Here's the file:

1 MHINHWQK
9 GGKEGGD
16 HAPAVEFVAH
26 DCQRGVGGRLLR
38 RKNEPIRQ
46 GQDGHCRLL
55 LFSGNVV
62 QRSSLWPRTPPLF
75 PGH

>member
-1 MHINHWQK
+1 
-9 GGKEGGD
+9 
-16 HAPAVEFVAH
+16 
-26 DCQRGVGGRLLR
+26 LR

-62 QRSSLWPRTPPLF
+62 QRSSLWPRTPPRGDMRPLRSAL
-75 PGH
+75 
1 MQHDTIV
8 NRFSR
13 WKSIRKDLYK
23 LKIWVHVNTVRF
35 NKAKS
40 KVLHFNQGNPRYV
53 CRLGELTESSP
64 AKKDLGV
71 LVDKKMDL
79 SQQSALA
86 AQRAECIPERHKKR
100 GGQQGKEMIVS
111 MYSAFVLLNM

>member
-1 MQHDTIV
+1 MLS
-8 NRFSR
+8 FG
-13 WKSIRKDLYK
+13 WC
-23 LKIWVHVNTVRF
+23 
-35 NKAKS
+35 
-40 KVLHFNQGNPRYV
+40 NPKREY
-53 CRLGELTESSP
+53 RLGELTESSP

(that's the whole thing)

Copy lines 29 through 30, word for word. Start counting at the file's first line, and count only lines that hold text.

53 CRLGELTESSP
64 AKKDLGV